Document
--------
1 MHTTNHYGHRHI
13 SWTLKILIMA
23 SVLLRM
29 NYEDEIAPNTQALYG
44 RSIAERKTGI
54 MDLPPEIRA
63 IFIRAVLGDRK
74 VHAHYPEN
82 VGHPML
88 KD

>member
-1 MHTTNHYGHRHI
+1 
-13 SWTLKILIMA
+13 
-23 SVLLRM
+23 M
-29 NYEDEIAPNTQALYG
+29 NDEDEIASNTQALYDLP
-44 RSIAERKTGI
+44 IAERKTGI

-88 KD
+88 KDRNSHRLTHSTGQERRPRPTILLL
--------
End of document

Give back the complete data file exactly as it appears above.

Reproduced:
1 MHTTNHYGHRHI
13 SWTLKILIMA
23 SVLLRM
29 NYEDEIAPNTQALYG
44 RSIAERKTGI
54 MDLPPEIRA
63 IFIRAVLGDRK
74 VHAHYPEN
82 VGHPML
88 KD

>member
-1 MHTTNHYGHRHI
+1 
-13 SWTLKILIMA
+13 
-23 SVLLRM
+23 M
-29 NYEDEIAPNTQALYG
+29 NDEDEIASNTQALYDLP
-44 RSIAERKTGI
+44 IAERKTGI

-88 KD
+88 KDRNSHRLTHSTGQERRPRPTILLL